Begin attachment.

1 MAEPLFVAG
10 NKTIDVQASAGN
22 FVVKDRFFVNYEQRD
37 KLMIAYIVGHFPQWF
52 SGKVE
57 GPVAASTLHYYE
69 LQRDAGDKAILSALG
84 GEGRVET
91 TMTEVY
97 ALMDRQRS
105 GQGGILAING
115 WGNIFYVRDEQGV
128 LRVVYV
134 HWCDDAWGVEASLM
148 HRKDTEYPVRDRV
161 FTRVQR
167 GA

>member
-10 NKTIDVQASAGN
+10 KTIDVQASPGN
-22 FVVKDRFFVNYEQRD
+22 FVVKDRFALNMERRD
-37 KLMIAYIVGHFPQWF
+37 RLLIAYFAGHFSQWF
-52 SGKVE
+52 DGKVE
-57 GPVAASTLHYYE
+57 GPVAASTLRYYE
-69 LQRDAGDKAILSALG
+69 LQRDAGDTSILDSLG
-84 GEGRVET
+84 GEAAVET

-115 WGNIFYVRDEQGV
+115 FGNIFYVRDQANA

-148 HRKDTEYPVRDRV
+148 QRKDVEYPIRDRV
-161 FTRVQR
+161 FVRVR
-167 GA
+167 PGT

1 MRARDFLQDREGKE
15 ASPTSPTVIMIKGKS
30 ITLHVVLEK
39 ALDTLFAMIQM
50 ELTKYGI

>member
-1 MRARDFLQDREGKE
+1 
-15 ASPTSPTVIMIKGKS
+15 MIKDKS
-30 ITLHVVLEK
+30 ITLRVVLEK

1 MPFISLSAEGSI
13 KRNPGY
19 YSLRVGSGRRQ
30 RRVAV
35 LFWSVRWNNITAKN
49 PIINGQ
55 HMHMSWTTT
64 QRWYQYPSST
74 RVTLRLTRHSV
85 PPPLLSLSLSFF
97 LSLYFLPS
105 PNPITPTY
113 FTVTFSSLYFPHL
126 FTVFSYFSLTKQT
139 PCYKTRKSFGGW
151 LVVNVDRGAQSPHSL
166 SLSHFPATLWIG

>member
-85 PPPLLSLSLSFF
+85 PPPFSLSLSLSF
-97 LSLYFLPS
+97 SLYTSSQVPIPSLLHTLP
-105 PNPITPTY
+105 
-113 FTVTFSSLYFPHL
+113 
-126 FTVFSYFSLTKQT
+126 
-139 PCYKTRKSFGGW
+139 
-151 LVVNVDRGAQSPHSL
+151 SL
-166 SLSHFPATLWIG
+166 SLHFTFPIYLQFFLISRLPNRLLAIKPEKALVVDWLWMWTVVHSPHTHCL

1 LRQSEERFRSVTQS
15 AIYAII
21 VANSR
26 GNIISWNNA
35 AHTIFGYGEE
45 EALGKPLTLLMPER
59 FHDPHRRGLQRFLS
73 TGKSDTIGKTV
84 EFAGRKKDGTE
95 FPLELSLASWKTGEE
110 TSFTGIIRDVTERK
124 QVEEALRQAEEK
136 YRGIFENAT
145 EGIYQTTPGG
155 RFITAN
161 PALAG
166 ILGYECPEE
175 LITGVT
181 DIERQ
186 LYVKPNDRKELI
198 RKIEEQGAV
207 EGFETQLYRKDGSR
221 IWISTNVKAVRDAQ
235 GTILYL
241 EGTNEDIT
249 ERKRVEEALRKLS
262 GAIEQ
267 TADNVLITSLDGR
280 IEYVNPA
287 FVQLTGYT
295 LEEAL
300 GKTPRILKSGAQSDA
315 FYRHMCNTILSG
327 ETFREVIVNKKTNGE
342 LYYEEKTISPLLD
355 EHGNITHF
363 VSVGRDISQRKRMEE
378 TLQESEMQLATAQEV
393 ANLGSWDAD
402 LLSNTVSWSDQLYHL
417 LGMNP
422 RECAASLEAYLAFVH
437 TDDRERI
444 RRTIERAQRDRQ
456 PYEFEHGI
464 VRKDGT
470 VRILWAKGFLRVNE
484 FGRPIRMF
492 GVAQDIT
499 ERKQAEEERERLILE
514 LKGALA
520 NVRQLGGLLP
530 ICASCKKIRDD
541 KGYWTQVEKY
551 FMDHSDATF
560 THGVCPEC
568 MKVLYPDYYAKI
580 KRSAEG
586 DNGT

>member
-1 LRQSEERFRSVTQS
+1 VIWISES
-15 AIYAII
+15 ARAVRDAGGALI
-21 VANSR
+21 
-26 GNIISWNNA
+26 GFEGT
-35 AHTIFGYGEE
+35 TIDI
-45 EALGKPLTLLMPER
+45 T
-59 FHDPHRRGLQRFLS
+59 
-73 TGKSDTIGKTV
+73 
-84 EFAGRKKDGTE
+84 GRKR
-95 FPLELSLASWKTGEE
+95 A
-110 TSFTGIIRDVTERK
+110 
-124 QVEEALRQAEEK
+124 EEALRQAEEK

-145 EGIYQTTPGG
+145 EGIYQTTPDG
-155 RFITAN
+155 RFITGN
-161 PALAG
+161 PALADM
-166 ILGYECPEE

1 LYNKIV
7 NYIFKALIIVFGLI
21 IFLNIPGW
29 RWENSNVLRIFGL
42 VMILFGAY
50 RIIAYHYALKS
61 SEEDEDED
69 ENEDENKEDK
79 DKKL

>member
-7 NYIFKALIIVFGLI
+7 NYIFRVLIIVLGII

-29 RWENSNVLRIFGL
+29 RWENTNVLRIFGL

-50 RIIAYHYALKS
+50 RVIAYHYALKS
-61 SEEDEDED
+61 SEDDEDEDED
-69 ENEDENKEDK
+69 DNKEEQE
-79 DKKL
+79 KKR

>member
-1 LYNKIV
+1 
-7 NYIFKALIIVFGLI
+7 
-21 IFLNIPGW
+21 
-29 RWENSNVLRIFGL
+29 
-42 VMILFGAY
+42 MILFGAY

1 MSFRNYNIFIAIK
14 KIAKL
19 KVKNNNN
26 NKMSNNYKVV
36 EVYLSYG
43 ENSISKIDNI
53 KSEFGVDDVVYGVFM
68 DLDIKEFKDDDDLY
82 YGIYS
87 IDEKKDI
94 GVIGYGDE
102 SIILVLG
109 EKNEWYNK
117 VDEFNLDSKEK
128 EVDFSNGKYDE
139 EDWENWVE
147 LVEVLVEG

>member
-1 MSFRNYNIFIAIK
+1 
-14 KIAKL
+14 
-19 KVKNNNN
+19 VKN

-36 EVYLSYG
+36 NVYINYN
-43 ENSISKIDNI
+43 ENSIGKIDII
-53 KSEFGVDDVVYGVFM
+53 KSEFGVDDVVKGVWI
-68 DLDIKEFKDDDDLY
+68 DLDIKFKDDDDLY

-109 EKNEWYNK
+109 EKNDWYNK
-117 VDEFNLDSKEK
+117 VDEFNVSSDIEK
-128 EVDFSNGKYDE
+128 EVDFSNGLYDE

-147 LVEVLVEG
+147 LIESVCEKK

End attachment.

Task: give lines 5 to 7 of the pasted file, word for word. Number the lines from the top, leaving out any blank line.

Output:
52 SGKVE
57 GPVAASTLHYYE
69 LQRDAGDKAILSALG